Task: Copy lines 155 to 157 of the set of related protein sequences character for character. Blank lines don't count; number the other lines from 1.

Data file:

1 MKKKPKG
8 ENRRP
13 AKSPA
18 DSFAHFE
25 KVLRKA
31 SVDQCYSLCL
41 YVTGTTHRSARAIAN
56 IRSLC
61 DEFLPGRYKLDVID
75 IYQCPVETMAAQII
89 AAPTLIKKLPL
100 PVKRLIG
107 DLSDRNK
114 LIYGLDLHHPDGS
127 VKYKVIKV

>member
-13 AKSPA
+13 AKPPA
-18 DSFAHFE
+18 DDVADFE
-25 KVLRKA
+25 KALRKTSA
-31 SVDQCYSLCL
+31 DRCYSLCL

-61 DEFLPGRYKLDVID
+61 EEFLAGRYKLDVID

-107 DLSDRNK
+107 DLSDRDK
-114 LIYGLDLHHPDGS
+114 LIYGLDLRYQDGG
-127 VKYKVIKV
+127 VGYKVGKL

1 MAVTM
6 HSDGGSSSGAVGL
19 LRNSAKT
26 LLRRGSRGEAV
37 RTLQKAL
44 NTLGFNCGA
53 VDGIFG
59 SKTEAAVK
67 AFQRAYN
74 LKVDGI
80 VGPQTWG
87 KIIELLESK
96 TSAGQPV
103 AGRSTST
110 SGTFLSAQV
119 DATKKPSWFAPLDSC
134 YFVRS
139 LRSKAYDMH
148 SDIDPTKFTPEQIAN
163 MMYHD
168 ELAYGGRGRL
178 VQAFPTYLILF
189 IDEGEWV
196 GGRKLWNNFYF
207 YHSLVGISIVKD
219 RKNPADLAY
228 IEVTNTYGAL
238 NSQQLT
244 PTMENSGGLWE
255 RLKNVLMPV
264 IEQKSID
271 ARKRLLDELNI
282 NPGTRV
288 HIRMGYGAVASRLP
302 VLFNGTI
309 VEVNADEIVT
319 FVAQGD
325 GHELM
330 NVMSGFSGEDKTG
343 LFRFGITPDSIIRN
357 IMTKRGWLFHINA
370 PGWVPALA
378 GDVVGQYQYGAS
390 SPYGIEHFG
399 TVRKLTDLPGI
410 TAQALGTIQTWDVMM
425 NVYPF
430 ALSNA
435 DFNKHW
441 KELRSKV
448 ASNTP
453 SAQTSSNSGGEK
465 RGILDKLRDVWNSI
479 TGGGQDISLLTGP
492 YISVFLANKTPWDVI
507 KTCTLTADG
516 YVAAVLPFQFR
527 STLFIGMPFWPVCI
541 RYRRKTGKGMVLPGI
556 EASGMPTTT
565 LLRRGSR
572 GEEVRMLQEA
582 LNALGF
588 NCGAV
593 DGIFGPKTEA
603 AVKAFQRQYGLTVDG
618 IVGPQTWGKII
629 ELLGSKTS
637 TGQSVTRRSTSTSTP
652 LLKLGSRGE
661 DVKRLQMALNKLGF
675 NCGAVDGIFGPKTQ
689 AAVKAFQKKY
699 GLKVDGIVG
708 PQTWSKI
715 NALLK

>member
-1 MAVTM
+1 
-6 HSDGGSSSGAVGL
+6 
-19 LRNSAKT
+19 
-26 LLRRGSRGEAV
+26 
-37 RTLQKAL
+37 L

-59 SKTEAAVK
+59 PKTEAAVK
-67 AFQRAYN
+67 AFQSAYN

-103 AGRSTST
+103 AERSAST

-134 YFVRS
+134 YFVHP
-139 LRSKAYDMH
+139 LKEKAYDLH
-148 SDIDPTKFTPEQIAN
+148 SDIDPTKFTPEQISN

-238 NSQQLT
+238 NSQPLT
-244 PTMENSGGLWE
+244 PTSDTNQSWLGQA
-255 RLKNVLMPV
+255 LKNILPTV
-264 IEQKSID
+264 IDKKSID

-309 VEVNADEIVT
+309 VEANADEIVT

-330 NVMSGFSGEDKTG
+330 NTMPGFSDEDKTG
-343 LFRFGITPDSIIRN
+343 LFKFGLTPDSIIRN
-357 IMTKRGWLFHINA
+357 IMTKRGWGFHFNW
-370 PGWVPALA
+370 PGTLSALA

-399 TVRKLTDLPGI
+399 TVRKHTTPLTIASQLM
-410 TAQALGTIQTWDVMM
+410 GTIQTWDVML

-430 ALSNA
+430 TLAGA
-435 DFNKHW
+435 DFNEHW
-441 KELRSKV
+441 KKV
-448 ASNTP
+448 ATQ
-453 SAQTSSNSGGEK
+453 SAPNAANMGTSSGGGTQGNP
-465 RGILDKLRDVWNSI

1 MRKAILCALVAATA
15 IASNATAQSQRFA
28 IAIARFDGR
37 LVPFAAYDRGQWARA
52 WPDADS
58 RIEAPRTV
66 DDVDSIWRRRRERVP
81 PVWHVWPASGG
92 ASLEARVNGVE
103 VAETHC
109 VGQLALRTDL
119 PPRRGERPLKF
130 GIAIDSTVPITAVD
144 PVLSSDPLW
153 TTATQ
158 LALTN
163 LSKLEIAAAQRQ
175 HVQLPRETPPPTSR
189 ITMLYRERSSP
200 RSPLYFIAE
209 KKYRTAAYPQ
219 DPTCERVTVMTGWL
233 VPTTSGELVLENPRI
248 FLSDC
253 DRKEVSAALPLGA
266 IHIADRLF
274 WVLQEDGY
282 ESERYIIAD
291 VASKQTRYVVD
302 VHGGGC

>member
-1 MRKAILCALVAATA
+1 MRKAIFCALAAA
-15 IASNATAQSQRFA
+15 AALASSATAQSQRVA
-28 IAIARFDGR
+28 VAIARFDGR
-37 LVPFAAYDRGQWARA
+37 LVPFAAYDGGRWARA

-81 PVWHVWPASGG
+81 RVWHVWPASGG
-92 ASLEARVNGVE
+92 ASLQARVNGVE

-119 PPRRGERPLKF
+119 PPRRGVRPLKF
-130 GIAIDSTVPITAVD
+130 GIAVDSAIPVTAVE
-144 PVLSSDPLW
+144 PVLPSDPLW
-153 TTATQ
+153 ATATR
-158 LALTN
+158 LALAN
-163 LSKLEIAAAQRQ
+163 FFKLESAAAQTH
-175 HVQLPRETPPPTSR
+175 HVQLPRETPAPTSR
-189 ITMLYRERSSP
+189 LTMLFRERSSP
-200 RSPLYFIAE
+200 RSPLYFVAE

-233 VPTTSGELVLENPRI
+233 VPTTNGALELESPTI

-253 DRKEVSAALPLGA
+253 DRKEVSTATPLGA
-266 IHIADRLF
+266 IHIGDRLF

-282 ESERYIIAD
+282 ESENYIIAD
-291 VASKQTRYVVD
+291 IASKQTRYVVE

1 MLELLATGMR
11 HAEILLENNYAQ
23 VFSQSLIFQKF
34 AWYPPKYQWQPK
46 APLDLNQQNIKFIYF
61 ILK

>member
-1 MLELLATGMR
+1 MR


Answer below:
+430 TLAGA
-435 DFNKHW
+435 DFNEHW